Qatar’s support for the Egyptian Muslim Brotherhood manifested itself in two invaluable resources: an injection of much needed cash and the use of its satellite television channel as a mouthpiece for its cause. Qatar gave and lent Egypt’s erstwhile Islamist President Mohammad Morsi approximately $7 billion dollars almost immediately after he ascended to the Presidency. What’s more, aside from granting Muslim Tele-Islamist and Brotherhood figure, Yusuf al-Qaradawi, a permanent pulpit for over a decade, Al-Jazeera became the main purveyor of Brotherhood propaganda throughout the region. These moves did not just rankle Egypt, it cause Qatar to fall out with almost all of its GCC allies and put the U.S.-Qatari alliance on uneven footing.

For the Gulf Cooperation Council (GCC)–the political and economic alliance between Saudi Arabia, Kuwait, the United Arab Emirates, Qatar, Bahrain, and Oman established in May 1981–supporting Islamists throughout the region is very simply a matter of undermining the security of fellow members, since these transnational movements and their beliefs called into question the very legitimacy of the Gulf monarchies.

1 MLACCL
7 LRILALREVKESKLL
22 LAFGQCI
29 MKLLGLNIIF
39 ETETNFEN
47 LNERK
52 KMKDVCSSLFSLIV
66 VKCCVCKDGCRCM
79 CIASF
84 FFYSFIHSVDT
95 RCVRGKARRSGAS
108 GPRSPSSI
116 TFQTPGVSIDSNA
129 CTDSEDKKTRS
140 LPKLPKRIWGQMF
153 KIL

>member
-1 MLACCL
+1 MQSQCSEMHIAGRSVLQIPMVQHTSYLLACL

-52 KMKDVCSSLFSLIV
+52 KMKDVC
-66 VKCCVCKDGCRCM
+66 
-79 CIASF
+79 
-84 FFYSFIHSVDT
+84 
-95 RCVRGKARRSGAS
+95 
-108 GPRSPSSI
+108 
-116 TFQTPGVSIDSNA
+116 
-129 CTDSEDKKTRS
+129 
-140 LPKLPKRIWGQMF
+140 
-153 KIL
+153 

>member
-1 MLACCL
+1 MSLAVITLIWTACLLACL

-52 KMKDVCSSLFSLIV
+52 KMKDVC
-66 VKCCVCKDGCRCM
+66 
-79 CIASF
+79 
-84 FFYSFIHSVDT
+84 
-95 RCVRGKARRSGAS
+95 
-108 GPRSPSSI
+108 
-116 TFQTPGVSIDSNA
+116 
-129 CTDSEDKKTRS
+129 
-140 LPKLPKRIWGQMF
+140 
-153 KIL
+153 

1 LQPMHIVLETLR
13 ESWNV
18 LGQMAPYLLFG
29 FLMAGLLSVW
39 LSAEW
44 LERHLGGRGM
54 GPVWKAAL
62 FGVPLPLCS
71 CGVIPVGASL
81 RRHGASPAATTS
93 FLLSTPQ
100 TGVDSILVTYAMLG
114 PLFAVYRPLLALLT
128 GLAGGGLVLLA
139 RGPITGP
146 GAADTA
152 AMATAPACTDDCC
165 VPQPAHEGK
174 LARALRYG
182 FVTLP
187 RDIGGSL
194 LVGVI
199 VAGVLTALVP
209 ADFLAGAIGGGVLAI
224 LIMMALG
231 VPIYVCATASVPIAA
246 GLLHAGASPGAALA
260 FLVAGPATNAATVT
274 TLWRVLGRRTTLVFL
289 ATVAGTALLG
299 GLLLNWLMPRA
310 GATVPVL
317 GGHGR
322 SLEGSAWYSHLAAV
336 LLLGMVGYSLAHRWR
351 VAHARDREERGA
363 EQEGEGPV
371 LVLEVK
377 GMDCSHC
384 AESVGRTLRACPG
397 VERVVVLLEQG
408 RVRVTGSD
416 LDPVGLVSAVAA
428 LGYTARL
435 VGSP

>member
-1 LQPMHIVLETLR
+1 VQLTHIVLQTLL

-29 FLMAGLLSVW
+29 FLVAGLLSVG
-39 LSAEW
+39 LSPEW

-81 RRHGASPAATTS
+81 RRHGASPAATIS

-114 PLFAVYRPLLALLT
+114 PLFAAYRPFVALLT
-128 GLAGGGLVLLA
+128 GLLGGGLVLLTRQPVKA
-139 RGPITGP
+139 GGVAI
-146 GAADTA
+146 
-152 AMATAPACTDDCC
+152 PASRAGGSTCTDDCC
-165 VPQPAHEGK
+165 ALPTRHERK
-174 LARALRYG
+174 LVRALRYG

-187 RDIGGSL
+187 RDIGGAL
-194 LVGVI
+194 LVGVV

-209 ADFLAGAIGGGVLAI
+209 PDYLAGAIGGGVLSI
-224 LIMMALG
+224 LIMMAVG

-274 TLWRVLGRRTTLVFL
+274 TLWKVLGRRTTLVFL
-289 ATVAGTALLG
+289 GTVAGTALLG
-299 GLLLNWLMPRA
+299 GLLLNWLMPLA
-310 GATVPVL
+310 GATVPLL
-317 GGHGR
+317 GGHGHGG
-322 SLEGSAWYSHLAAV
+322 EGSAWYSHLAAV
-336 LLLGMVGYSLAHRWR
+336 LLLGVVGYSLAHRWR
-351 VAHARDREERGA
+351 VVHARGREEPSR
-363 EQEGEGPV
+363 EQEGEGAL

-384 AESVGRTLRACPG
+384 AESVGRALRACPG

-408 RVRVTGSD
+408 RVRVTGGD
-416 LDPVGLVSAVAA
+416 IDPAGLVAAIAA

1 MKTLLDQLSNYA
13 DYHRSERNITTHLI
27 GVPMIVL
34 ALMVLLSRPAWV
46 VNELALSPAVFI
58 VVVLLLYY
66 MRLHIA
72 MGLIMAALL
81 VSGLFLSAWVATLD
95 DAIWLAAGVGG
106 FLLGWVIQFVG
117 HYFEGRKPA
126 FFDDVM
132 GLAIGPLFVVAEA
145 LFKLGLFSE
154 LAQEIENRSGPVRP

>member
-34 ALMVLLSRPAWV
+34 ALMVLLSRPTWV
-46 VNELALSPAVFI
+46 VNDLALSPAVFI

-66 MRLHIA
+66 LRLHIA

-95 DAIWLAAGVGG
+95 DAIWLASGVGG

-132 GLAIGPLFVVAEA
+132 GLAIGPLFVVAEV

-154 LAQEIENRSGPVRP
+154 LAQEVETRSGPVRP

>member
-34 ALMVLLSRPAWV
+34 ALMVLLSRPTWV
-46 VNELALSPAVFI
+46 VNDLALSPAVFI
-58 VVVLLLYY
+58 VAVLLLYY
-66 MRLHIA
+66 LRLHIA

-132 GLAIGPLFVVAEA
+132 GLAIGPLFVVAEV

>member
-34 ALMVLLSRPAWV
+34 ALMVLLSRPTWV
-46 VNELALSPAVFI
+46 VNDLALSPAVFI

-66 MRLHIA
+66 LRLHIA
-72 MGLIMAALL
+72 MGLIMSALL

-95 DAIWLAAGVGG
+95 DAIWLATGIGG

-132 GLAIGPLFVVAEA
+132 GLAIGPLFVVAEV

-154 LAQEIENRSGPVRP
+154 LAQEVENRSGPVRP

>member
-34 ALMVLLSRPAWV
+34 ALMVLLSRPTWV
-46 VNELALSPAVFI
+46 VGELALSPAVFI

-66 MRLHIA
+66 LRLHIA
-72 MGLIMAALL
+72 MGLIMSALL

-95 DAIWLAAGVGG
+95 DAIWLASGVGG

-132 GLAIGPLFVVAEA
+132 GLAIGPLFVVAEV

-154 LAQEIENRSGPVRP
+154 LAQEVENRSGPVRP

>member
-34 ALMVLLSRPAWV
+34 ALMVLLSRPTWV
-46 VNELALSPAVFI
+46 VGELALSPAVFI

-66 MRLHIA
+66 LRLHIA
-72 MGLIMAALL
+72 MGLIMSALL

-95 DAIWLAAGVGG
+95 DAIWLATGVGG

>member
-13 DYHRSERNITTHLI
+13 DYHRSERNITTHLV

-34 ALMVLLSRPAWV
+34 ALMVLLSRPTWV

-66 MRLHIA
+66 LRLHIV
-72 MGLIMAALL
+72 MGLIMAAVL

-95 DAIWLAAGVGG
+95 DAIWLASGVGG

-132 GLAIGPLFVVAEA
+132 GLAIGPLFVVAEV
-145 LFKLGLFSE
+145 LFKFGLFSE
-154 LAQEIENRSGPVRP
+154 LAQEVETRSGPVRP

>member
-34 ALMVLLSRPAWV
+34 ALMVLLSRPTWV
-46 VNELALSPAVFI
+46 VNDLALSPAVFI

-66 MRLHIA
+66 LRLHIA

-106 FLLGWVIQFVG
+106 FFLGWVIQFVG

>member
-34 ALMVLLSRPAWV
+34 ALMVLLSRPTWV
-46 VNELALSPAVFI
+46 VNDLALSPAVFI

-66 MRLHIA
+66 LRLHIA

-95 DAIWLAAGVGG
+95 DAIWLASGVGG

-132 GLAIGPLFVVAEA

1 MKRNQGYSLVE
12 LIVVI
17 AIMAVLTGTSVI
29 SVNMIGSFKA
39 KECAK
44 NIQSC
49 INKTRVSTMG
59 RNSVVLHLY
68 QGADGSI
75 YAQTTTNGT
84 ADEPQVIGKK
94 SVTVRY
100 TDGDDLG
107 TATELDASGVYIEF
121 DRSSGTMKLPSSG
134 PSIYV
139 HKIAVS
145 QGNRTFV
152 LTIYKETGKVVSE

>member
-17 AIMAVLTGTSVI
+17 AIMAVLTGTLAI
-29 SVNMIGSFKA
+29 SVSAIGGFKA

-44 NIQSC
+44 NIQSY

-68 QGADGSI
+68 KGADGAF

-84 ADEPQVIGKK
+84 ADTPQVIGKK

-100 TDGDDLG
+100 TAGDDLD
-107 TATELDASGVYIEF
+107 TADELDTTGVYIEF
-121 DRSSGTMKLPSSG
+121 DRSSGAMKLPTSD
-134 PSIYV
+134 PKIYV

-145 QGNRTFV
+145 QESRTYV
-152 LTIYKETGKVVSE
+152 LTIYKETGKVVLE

Gulf dissatisfaction did not come without consequence. On March 5, 2014, Saudi Arabia, Bahrain, and the United Arab Emirates announced in a joint statement that they were withdrawing their ambassadors from Qatar. Egypt, which at this point had ousted Morsi and was now being run by former Army General Abdel-Fatah al-Sisi, followed suit and withdrew its ambassador. Washington too was displeased with Qatar’s behavior over the past several years, which it saw as perplexing if not outright provoking. Qatar has on one hand been a true partner to the U.S. in facilitating regional cooperation and counterterrorism ventures primarily through its basing arrangements with the Americans. In fact, the al-Udeid Air Base houses both the forward operating base of the U.S. Central Command (CENTCOM) as well as the Combined Air Operations Center (CAOC) responsible for all American air operations in the region, including of course Iraq and Afghanistan. Yet on the other hand, Doha was supporting and funding groups throughout the region that are openly antagonistic to the United States and the West at large.